Three reforms are needed to achieve this. One, tax administration should become less adversarial so as to promote voluntary compliance. Two, GST is needed to create an automatic audit trail of who earns how much. Three, the government has to immediately rationalise the tax rate structure and broaden bands.
What would be the effect of rationalising the rate structure on the individual taxpayer? A part of her will goad her to work harder because she would get to keep a larger amount of the additional income she earns. Opting for more leisure will be a much more expensive option for her because it will involve loss of badly needed income. Also, unlike westerners, as a nation most of us prefer higher income to greater leisure. For a country that is struggling to deliver a higher national growth rate in GDP to its people, helping people work harder and earn more income should always be an important priority for any government.
Even more importantly, in the light of the stringent measures that the government has announced to unearth black money, those taxpayers who look upon tax evasion as a game will increasingly find that the cost of compliance is much lower than the cost of evasion. They will gradually realise that it is much easier to pay the reasonable amount of tax being asked of them rather than face the prospect of making themselves liable for huge monetary penalties and prosecution involved in concealment of income. Currently, people find it worthwhile to evade tax because they find that the cost of evasion is low, and that of compliance is high, notwithstanding our internationally competitive tax rates.
That is why revenues have hardly ever declined, when rates have been lowered in our country. Laffer may have articulated this principle in the early 1970s but this has been known to smart governments for centuries. Fortunately for us, India is perhaps one of the few countries where the Laffer principle has actually proved to have worked in modern times.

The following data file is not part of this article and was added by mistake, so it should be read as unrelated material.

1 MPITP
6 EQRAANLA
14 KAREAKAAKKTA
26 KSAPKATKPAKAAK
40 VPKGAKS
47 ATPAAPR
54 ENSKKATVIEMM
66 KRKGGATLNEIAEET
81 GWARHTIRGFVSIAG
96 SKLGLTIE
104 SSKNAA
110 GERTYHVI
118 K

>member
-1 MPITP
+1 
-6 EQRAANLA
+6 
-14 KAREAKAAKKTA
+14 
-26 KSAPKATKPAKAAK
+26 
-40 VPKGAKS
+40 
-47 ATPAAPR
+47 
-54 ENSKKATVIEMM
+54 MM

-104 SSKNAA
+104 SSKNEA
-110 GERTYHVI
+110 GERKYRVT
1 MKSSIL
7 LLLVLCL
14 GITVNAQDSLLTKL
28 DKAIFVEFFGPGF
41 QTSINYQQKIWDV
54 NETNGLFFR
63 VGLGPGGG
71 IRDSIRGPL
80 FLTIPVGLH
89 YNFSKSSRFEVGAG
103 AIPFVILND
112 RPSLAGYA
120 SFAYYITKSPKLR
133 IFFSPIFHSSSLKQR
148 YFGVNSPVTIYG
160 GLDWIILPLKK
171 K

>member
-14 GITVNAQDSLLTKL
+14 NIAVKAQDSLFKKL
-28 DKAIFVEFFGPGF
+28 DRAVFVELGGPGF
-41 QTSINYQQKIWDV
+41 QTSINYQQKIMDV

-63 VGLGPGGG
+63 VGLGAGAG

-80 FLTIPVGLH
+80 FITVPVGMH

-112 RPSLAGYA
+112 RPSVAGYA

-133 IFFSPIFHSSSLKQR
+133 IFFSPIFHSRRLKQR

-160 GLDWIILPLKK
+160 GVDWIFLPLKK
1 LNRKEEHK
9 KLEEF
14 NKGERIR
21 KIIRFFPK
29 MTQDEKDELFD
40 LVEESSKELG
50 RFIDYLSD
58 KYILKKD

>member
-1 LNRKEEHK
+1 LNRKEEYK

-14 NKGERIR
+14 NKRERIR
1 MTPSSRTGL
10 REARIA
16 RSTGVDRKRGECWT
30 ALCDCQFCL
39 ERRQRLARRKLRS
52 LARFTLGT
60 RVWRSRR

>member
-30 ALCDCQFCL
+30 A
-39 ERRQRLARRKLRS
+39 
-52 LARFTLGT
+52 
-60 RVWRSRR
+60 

When taxpayers declare higher incomes, that much more money becomes part of the “white” economy, which then comes within the control of the country’s fiscal and monetary policies. This, in itself, would be a considerable achievement. But even more than that, when taxpayers are incentivised to work harder, they will generate more income and create the much needed investible surpluses, which can then be used to finance production of more goods and services as well as create the much needed domestic demand for them. The lack of such demand is one of the reasons why industrial production is currently slow in picking up.
Many of these arguments are substantiated historically in another manner as well—as a serious problem, black money emerged only with the shortage economy brought about by the Second World War. The approach to taxation also changed about that time, when socialistic thinking within the government resulted in levy of additional taxes on the super-rich. There was no looking back on such thinking for many decades. But it is worth recalling that prior to the War, the rates of taxes were extremely reasonable; income bands were broad; and exemption limits extremely generous. It is no surprise that tax evasion hardly existed. People just did not find it worthwhile to evade tax.
Further cuts in marginal tax rates along with rationalisation of tax slabs by the government may thus provide a more powerful impetus to the economy than even the interest rate cut recently effected by RBI. Any takers?
The author is former Chief Commissioner of Income-Tax and Ombudsman to the Income-Tax Department, Mumbai